Product Liability Claims: In the normal course of business as a medical device and services company, the Company has product liability complaints filed against it. Following the FDA Order, a greater number of lawsuits than has historically been experienced have been filed. The Company maintains claims-made insurance policies to mitigate its financial exposure to product liability claims. Claims-made insurance policies generally cover only those asserted claims and incidents that are reported to the insurance carrier while the policy is in effect. Thus, a claims-made policy does not generally represent a transfer of risk for claims and incidents that have been incurred but not reported to the insurance carrier during the policy period. The Company periodically evaluates its exposure to unreported product liability claims, and records accruals as necessary for the estimated cost of unreported claims related to services performed and products sold. The Company retained an independent actuarial firm to perform revised estimates of the unreported claims, the latest of which was performed in January 2005 as of December 31, 2004. The independent firm estimated the unreported product loss liability using a frequency-severity approach, whereby, projected losses were calculated by multiplying the estimated number of claims by the estimated average cost per claim. The estimated claims were calculated based on the reported claim development method and the Bornhuetter-Ferguson method using a blend of the Company's historical claim experience and industry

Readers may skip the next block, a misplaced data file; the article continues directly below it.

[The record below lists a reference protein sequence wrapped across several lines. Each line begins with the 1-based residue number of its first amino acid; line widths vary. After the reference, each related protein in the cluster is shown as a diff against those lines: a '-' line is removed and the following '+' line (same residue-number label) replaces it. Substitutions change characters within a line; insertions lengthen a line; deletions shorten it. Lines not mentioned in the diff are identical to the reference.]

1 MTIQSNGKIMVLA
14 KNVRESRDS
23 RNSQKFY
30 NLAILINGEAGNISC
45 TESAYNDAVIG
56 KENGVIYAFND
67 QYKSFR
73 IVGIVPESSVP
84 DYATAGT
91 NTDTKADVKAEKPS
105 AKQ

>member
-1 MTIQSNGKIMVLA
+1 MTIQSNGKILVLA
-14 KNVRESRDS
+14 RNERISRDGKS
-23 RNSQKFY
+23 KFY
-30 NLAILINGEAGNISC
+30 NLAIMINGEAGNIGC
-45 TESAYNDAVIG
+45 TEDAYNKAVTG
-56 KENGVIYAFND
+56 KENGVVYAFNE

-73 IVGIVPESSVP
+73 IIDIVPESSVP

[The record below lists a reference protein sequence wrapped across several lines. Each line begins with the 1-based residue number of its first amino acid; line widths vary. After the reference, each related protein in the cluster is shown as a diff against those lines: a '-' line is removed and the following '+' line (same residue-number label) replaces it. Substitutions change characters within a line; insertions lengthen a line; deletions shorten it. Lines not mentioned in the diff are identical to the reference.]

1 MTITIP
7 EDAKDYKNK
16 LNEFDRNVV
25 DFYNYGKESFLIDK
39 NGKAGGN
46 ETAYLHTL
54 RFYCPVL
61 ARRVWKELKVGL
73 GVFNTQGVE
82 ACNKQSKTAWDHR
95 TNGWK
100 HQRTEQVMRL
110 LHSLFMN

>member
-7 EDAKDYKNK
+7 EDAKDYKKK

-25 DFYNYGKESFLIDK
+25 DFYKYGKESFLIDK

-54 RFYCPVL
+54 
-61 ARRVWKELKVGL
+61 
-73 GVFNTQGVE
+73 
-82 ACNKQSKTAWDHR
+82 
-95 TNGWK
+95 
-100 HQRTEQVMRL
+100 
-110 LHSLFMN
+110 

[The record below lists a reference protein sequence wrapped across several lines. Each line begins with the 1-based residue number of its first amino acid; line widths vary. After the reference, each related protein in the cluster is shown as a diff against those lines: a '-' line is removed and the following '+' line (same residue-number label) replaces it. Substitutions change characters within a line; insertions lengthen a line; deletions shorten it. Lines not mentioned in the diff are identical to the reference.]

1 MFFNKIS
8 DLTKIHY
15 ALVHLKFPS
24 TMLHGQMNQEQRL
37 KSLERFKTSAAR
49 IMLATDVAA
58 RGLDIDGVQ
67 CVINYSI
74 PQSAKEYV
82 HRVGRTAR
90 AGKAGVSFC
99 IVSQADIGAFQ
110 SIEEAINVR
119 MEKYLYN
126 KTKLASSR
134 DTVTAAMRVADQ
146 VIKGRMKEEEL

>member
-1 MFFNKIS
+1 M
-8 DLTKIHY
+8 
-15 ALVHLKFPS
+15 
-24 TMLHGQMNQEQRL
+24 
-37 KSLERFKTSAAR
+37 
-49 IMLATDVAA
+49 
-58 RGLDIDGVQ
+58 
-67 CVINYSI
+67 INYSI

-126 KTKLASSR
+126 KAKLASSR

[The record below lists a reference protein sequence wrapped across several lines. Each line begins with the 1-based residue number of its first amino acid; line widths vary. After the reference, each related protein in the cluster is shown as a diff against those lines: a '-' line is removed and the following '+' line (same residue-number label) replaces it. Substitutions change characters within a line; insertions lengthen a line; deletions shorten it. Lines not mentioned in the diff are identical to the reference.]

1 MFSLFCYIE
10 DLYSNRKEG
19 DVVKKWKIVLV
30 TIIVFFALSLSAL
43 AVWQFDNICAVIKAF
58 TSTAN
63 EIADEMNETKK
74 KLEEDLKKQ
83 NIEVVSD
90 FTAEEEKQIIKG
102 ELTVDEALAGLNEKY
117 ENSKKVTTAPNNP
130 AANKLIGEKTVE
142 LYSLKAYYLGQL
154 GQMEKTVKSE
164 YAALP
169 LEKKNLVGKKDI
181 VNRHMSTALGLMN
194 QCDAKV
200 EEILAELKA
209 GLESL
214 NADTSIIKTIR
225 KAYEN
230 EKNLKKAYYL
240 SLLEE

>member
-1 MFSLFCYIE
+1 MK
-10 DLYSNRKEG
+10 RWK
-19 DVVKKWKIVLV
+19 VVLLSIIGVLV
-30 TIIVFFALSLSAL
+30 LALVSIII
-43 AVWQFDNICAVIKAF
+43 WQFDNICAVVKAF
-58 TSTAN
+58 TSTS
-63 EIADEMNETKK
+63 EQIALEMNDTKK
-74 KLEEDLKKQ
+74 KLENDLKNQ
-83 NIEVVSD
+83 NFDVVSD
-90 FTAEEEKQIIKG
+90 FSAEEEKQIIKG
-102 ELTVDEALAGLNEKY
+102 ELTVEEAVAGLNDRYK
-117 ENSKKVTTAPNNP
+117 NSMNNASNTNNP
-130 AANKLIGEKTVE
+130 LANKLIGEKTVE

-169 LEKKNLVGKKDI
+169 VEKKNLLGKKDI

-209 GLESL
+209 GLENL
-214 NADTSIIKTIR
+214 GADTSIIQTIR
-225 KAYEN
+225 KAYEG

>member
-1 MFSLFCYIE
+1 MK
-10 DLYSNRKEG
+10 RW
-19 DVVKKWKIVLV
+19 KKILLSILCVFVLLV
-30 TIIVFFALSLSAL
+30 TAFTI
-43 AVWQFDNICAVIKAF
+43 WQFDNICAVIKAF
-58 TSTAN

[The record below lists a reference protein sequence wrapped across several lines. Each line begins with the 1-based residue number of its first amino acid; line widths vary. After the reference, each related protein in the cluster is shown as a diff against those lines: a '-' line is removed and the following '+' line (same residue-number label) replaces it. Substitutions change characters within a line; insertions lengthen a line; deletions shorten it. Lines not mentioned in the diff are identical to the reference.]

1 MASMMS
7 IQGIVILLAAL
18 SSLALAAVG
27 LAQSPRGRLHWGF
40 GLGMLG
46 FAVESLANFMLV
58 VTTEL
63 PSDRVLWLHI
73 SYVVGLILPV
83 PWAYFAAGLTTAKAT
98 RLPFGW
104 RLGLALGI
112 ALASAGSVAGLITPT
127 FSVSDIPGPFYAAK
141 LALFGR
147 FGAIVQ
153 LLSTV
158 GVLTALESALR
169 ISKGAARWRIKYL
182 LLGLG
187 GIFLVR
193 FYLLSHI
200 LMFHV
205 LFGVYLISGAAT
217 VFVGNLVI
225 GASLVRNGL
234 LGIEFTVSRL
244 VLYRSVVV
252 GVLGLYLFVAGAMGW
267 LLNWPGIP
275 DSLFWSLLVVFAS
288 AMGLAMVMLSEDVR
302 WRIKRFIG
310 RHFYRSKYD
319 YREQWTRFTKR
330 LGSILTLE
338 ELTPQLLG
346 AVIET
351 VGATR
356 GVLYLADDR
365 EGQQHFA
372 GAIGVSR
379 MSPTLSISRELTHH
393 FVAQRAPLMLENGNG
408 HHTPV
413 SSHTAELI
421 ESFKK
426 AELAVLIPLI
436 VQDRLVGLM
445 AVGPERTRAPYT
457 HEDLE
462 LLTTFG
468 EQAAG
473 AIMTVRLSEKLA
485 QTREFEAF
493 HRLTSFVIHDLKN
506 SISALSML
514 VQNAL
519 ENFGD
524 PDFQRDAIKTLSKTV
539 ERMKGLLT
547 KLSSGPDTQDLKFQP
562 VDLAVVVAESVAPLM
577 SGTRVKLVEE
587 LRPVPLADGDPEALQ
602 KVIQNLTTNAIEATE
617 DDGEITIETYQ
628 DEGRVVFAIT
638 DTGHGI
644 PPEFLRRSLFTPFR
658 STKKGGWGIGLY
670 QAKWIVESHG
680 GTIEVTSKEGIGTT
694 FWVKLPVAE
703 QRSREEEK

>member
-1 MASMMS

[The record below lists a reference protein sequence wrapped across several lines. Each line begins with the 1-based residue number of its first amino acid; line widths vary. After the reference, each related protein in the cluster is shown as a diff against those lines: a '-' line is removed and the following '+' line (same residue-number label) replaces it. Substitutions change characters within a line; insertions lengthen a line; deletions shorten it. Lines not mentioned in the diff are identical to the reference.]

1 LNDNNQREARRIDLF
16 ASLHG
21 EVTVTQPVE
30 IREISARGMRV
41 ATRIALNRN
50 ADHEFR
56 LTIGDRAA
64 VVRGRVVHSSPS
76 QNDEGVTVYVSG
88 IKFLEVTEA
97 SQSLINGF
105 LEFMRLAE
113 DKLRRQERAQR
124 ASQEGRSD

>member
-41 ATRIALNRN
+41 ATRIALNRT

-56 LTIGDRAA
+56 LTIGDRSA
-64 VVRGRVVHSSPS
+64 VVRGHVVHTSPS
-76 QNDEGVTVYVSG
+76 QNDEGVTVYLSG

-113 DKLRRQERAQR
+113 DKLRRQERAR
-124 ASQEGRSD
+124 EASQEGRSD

data. The estimated cost per claim was calculated using a lognormal claims model blending the Company's historical average cost per claim with industry claims data.